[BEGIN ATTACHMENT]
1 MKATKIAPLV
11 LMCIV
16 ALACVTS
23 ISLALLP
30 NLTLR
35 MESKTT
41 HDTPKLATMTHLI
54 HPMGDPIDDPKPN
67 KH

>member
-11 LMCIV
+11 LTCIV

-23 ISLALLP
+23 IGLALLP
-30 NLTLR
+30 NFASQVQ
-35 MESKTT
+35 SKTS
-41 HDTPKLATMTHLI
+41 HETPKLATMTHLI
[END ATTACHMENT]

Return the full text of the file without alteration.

1 MKATKIAPLV
11 LMCIV
16 ALACVTS
23 ISLALLP
30 NLTLR
35 MESKTT
41 HDTPKLATMTHLI
54 HPMGDPIDDPKPN
67 KH

>member
-11 LMCIV
+11 LTCIV

-23 ISLALLP
+23 IGLALLP
-30 NLTLR
+30 NFASQVQ
-35 MESKTT
+35 SKTS
-41 HDTPKLATMTHLI
+41 HETPKLATMTHLI